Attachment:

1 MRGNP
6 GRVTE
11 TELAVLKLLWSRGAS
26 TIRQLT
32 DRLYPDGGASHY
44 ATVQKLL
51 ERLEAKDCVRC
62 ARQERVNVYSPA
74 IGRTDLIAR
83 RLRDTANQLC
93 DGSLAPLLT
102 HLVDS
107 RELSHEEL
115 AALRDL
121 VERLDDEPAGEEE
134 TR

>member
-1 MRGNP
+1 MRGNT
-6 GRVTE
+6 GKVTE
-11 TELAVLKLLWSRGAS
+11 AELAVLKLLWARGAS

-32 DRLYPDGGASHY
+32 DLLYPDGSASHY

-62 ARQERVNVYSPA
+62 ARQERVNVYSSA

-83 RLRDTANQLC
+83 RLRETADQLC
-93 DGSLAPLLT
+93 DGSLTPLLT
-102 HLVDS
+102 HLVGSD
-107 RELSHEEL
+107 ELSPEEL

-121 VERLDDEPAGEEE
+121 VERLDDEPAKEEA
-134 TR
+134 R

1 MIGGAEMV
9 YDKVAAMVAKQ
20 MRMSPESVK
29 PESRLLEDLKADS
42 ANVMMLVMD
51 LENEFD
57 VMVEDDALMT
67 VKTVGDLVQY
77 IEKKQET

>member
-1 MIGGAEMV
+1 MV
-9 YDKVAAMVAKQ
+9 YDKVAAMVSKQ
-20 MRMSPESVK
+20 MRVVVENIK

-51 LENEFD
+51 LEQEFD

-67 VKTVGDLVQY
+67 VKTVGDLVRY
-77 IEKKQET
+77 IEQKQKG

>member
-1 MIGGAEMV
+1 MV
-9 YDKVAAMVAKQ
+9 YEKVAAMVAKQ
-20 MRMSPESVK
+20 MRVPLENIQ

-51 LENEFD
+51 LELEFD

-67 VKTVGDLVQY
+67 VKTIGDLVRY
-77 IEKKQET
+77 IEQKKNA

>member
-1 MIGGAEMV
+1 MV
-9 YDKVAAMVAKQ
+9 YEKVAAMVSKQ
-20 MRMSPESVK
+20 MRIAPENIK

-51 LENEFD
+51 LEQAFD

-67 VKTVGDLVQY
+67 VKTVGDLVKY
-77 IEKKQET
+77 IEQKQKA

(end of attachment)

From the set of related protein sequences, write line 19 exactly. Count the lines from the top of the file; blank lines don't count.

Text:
+1 MRGNT